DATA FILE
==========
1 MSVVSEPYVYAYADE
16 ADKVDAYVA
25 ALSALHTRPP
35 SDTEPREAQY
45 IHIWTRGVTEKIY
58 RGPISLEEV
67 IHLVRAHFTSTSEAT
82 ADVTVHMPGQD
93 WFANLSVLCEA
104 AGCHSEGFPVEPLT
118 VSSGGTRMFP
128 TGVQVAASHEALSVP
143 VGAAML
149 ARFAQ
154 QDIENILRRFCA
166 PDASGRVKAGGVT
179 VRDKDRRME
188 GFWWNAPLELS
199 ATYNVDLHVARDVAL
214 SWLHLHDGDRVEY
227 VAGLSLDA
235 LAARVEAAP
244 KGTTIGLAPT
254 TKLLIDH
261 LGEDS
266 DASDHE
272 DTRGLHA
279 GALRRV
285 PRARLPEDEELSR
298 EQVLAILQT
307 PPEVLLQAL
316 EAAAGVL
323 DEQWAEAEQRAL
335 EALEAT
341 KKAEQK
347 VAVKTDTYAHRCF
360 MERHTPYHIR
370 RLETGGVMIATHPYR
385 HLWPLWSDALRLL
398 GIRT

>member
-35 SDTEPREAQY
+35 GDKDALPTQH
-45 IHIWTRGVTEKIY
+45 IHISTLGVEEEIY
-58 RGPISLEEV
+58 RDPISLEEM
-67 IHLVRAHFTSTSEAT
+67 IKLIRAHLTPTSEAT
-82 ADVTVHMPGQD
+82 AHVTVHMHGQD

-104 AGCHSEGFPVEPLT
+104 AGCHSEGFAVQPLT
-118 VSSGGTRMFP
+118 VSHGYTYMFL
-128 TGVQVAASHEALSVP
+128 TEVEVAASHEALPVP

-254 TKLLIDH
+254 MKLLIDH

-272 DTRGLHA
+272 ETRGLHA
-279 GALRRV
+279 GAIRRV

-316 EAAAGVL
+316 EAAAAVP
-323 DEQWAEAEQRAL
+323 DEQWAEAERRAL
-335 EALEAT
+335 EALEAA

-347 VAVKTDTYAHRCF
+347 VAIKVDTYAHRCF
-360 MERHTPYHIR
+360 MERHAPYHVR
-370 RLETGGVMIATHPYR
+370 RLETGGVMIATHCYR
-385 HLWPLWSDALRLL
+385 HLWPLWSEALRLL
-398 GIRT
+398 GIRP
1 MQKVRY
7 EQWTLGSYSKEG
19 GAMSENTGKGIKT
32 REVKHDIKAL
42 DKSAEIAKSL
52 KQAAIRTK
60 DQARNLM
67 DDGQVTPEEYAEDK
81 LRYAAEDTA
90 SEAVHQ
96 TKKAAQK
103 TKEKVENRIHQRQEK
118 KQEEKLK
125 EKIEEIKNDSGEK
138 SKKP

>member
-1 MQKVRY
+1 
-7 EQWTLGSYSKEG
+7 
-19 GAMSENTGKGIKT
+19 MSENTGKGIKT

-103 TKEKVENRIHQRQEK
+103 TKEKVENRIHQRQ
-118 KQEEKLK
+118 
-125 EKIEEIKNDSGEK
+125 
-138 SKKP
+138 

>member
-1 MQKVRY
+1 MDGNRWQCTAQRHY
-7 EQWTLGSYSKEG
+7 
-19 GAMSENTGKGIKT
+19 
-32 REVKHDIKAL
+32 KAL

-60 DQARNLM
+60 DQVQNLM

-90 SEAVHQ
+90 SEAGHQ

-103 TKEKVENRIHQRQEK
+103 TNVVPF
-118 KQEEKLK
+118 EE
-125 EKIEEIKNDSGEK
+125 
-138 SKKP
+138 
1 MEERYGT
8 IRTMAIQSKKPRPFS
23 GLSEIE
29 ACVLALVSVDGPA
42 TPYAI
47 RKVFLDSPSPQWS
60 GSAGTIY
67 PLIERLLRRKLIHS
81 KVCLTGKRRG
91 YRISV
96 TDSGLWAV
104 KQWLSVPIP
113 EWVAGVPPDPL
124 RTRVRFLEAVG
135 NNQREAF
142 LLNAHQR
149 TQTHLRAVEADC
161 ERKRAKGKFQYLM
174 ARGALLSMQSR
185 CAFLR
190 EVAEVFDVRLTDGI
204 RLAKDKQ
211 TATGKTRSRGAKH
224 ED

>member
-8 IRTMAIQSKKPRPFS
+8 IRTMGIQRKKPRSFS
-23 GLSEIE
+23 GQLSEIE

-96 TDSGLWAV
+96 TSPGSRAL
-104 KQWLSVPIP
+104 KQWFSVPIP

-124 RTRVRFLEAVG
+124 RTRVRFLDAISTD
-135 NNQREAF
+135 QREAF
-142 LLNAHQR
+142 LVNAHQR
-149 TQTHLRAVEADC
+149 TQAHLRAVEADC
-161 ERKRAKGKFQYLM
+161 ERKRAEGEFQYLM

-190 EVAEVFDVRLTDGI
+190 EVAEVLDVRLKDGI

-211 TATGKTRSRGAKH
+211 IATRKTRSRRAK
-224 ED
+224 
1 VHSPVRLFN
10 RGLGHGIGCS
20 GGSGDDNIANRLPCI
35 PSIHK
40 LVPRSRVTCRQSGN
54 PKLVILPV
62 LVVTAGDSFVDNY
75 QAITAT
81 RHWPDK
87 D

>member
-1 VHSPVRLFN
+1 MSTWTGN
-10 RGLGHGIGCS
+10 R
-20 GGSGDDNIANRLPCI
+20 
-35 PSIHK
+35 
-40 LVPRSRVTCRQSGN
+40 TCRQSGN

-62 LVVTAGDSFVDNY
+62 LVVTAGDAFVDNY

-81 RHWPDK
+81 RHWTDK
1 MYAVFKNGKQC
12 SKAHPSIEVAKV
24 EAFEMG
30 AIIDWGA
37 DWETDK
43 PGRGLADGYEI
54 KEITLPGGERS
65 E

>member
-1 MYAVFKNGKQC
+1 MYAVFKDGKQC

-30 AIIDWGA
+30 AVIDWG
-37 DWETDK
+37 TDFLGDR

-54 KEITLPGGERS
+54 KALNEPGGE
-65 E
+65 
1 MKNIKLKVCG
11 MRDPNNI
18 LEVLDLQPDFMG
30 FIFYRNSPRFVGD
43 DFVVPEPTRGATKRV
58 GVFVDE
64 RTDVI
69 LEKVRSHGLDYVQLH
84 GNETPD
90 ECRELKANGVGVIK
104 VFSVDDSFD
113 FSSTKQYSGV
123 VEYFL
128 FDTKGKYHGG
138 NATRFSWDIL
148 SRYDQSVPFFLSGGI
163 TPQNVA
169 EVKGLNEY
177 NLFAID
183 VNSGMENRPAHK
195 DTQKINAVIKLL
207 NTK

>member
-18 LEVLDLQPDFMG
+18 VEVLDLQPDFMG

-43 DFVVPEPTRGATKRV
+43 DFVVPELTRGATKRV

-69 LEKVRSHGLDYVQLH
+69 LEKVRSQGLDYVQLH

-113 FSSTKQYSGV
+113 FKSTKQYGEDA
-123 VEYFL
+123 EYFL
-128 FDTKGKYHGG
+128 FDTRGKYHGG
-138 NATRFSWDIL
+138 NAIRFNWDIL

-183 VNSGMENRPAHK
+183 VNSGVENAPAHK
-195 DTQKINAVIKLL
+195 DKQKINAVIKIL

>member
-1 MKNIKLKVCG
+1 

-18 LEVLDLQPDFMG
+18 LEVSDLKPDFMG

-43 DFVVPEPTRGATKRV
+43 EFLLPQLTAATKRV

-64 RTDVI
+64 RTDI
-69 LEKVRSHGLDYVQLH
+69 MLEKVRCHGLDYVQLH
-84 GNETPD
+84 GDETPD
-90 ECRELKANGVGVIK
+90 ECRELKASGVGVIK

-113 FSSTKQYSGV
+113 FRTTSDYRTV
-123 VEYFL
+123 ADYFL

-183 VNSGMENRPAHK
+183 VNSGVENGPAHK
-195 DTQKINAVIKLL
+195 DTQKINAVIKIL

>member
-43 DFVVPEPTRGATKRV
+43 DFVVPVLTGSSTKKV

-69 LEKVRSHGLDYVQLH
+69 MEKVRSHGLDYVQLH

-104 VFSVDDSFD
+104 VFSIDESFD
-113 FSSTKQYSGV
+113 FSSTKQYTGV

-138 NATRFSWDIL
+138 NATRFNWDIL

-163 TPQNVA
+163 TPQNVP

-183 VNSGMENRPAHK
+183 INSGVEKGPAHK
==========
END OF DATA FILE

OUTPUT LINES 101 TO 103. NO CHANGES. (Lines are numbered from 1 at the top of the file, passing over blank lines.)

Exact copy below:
+19 MSENTGKGIKT

-103 TKEKVENRIHQRQEK
+103 TKEKVENRIHQRQ